With this timeframe in mind, Abe’s anxiety to move the issue forward becomes readily understandable. Getting a bill through the Diet by November 2020 would be a tight squeeze. The LDP’s coalition partner, Komeito, is not keen on revising Article 9 and most of the opposition parties are opposed. This leaves much work to be done behind the scenes before the LDP’s proposed revisions are even introduced into the Diet for discussions. If the LDP can drum up the needed support and a bill is introduced, Diet deliberations themselves are likely to be time-consuming; deliberations over the 2015 peace and security legislation, related to Article 9 and similarly controversial, took four months. It seems unlikely that all of these pieces will fall into place in time, but certainly not impossible.  

What then is at stake? A look at the prospective changes is instructive, even though translations don’t give the full picture. Draft changes proposed by the LDP in 2018 leave the entirety of Article 9 intact, preserving the language renouncing both war as a sovereign right of the nation and the maintenance of land, sea, and air forces and other war potential. Instead, an additional paragraph is added that translates roughly as follows: “The provisions of the preceding clause shall not preclude the implementation of necessary self-defense measures to defend our country’s peace and independence and ensure the safety of the country and the people, and for that purpose, the Self-Defense Forces, with its supreme commander being the Prime Minister who is the head of the Cabinet, shall be maintained as an armed organization, as provided by law.” The overall effect is to enshrine the SDF in the constitution, formally putting to rest long-standing questions about its status. The real issue, however, lies with the term “necessary self-defense measures,” and how it might serve to cement in place controversial elements of the 2015 legislation and the 2014 reinterpretation of Article 9 that underlies it—most prominent among them, permission, under certain circumstances, for collective self-defense.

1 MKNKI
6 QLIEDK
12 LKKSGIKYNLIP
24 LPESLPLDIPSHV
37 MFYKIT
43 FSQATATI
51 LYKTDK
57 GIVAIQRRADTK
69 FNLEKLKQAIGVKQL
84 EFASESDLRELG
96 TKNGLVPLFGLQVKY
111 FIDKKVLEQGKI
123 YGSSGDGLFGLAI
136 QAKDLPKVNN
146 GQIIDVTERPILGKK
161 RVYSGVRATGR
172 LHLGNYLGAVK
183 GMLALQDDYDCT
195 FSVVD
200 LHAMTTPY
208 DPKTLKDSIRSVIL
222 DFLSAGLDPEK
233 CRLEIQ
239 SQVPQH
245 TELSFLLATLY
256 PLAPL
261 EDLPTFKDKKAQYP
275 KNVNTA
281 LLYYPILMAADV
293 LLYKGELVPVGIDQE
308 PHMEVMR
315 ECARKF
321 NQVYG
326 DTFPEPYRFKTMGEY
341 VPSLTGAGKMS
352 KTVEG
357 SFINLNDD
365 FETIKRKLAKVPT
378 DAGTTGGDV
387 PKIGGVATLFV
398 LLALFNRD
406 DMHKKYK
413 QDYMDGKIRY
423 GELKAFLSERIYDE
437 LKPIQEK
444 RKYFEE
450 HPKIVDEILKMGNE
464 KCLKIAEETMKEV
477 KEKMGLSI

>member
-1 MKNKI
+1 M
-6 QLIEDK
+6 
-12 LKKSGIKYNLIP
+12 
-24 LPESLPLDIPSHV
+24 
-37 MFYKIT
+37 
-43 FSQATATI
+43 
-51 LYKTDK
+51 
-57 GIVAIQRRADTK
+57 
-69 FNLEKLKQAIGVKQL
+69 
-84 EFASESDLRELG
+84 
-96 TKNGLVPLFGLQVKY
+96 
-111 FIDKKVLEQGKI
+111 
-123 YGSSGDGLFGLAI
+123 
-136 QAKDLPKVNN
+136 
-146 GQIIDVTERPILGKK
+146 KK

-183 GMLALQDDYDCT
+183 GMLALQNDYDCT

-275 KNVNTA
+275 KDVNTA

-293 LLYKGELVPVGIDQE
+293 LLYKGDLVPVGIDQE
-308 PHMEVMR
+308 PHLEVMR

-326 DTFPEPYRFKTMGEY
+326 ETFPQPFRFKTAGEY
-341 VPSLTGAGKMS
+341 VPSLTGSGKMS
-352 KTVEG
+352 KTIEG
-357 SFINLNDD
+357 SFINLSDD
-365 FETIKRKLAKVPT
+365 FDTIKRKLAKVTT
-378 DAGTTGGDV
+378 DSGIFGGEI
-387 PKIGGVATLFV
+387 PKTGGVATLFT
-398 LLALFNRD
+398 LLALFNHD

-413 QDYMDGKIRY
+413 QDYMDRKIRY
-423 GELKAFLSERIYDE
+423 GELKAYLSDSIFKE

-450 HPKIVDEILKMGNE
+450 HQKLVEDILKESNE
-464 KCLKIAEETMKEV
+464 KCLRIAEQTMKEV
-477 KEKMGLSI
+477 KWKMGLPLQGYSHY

For transparency, I find the authorities introduced in Japan’s 2015 peace and security legislation, which I examined in a 2019 paper for the Japan Institute of International Affairs, to be both practical and useful for bringing Japan in line with modern-day security realities while still maintaining a brain-twisting set of caveats, limits, and conditionalities. The collective self-defense envisioned under the peace and security legislation is not the standard sort. It only endorses the limited use of collective self-defense for the specific purpose of defending Japan (as opposed to the explicit defense of another country, the traditional purview of collective self-defense).  Even then, the use of force is only allowed when there are no other “appropriate means available” and to the “minimum necessary extent.”